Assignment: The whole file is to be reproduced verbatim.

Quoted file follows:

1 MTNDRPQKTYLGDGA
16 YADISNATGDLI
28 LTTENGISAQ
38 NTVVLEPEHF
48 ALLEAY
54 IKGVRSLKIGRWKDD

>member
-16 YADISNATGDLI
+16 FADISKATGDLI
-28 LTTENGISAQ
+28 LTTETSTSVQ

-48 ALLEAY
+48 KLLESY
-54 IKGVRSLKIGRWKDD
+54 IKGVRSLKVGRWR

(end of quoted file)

1 MTNDRPQKTYLGDGA
16 YADISNATGDLI
28 LTTENGISAQ
38 NTVVLEPEHF
48 ALLEAY
54 IKGVRSLKIGRWKDD

>member
-16 YADISNATGDLI
+16 FADISKATGDLI
-28 LTTENGISAQ
+28 LTTETSTSVQ

-48 ALLEAY
+48 KLLESY
-54 IKGVRSLKIGRWKDD
+54 IKGVRSLKVGRWR